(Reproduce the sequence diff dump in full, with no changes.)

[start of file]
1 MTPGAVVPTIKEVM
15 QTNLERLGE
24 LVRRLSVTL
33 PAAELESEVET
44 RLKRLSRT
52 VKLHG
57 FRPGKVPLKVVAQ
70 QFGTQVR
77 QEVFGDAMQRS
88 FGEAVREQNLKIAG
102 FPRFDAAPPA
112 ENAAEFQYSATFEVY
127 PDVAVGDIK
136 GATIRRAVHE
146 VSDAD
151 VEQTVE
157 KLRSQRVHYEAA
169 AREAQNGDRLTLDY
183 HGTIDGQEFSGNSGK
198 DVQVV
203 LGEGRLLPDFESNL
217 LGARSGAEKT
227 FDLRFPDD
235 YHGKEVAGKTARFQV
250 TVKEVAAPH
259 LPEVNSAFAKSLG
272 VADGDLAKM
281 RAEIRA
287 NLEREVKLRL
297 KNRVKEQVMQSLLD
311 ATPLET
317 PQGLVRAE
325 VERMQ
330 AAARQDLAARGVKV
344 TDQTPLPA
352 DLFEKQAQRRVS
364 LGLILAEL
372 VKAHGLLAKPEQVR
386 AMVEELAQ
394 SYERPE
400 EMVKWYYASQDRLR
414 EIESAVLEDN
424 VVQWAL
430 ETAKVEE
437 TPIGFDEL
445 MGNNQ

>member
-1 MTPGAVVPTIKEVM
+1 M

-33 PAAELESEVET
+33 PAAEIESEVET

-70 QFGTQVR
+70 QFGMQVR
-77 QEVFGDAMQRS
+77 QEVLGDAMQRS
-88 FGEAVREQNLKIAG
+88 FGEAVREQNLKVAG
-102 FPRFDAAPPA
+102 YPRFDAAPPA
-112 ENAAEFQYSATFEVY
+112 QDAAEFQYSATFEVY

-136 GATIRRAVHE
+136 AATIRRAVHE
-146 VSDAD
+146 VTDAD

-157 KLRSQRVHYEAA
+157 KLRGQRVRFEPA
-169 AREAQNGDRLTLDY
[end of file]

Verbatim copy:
1 MTPGAVVPTIKEVM
15 QTNLERLGE
24 LVRRLSVTL
33 PAAELESEVET
44 RLKRLSRT
52 VKLHG
57 FRPGKVPLKVVAQ
70 QFGTQVR
77 QEVFGDAMQRS
88 FGEAVREQNLKIAG
102 FPRFDAAPPA
112 ENAAEFQYSATFEVY
127 PDVAVGDIK
136 GATIRRAVHE
146 VSDAD
151 VEQTVE
157 KLRSQRVHYEAA
169 AREAQNGDRLTLDY
183 HGTIDGQEFSGNSGK
198 DVQVV
203 LGEGRLLPDFESNL
217 LGARSGAEKT
227 FDLRFPDD
235 YHGKEVAGKTARFQV
250 TVKEVAAPH
259 LPEVNSAFAKSLG
272 VADGDLAKM
281 RAEIRA
287 NLEREVKLRL
297 KNRVKEQVMQSLLD
311 ATPLET
317 PQGLVRAE
325 VERMQ
330 AAARQDLAARGVKV
344 TDQTPLPA
352 DLFEKQAQRRVS
364 LGLILAEL
372 VKAHGLLAKPEQVR
386 AMVEELAQ
394 SYERPE
400 EMVKWYYASQDRLR
414 EIESAVLEDN
424 VVQWAL
430 ETAKVEE
437 TPIGFDEL
445 MGNNQ

>member
-1 MTPGAVVPTIKEVM
+1 M

-33 PAAELESEVET
+33 PAAEIESEVET

-70 QFGTQVR
+70 QFGMQVR
-77 QEVFGDAMQRS
+77 QEVLGDAMQRS
-88 FGEAVREQNLKIAG
+88 FGEAVREQNLKVAG
-102 FPRFDAAPPA
+102 YPRFDAAPPA
-112 ENAAEFQYSATFEVY
+112 QDAAEFQYSATFEVY

-136 GATIRRAVHE
+136 AATIRRAVHE
-146 VSDAD
+146 VTDAD

-157 KLRSQRVHYEAA
+157 KLRGQRVRFEPA
-169 AREAQNGDRLTLDY